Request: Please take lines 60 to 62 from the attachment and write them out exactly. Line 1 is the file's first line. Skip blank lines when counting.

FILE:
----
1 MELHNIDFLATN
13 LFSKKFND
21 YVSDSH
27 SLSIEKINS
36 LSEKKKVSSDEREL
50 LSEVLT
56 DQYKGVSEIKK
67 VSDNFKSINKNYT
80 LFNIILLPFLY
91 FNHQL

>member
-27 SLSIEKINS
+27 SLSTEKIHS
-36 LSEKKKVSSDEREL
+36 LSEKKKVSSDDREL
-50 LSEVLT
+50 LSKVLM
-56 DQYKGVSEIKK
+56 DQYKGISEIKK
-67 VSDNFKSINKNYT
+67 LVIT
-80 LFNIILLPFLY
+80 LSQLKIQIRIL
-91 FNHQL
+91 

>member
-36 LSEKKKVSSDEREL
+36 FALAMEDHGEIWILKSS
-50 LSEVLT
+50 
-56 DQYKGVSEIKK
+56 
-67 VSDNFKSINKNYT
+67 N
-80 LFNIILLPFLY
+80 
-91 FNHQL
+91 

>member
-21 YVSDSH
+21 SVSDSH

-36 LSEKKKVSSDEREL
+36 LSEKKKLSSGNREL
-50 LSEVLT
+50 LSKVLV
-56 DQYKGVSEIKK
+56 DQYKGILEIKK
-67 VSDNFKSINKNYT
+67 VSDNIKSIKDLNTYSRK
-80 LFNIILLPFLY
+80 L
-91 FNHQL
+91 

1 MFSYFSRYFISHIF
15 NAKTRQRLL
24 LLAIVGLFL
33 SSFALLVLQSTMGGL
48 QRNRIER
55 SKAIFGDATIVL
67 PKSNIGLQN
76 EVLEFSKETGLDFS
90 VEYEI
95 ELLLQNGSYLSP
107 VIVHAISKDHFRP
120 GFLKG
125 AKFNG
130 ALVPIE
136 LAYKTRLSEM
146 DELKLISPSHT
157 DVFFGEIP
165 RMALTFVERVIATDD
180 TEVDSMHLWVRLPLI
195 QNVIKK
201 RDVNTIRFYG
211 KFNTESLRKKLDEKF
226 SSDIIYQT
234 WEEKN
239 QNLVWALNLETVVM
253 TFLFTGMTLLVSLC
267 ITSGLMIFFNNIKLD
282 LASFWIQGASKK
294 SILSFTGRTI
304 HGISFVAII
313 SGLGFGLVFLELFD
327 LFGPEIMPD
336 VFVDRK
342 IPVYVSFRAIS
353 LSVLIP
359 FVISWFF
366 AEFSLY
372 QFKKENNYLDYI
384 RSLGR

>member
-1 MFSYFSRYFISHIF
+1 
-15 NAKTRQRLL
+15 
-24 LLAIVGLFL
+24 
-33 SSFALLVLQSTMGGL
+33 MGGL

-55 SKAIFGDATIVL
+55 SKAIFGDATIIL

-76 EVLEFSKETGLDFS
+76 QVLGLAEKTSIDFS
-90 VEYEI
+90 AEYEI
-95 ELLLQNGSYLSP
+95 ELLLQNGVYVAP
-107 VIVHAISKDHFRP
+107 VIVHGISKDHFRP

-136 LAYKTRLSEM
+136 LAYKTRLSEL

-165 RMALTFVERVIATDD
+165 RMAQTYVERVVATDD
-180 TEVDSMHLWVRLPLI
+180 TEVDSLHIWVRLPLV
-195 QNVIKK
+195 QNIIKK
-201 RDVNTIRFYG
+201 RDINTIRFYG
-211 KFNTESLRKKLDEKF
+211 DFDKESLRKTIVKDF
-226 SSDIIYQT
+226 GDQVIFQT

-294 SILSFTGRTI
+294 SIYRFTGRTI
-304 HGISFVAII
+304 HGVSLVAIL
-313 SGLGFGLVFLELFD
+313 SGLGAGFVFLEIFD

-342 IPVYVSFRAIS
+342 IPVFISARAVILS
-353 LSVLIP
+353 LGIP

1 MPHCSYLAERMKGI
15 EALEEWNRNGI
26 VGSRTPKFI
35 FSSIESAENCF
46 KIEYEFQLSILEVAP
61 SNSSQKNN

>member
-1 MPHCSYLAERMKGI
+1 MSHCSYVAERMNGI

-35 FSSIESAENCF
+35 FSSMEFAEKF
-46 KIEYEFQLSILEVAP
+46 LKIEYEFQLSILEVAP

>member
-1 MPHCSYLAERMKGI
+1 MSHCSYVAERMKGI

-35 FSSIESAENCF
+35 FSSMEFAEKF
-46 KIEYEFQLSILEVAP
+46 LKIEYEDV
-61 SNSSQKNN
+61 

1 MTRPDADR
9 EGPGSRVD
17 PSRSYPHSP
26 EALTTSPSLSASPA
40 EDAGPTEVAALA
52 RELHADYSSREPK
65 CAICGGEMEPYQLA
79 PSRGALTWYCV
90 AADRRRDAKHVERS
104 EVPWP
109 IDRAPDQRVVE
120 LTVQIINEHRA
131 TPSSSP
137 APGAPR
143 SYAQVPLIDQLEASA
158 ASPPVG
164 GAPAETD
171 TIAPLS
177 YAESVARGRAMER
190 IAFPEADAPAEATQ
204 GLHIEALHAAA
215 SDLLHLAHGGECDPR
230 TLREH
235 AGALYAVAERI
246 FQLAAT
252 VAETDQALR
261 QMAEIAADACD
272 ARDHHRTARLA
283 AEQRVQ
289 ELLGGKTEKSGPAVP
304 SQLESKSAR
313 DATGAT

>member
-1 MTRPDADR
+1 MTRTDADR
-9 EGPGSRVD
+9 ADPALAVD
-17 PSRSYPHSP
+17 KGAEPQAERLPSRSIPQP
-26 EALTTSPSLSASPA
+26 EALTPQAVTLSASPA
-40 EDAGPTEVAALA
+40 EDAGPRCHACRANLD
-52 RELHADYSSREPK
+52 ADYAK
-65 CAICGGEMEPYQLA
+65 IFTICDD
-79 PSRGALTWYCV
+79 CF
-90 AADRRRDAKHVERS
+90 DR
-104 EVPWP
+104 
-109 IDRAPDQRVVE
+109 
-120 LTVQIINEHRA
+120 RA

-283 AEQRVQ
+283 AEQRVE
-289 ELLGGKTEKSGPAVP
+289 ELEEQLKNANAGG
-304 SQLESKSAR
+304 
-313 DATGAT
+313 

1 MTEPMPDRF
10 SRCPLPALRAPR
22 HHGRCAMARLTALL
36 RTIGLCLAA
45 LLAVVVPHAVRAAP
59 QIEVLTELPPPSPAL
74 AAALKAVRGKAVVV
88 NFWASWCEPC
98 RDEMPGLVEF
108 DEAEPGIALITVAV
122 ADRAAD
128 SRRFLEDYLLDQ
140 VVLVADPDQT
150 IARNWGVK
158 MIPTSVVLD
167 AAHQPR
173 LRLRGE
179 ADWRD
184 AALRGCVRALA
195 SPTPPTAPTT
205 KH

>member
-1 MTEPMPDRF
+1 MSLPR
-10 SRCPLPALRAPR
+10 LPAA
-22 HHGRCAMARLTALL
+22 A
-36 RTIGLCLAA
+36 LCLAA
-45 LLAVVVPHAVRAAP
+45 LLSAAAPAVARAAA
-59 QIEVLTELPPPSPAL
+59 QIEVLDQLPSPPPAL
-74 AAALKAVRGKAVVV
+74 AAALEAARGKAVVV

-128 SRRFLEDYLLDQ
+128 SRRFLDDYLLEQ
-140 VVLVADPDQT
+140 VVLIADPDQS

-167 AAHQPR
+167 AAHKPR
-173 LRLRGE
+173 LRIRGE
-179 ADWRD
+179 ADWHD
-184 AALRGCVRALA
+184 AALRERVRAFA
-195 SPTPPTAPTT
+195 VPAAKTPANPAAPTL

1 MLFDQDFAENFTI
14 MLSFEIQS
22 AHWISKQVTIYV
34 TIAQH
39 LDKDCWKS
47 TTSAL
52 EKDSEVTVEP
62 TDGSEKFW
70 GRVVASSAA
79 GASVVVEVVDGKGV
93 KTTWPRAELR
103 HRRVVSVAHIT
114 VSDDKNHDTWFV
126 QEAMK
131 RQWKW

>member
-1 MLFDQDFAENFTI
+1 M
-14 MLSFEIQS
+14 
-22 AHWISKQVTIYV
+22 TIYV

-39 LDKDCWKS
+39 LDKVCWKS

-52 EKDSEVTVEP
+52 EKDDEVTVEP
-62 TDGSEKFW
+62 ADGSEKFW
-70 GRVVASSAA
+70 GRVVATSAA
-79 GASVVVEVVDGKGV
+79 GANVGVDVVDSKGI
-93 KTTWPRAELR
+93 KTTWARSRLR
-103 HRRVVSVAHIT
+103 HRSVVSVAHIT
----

67 PKSNIGLQN
76 EVLEFSKETGLDFS
90 VEYEI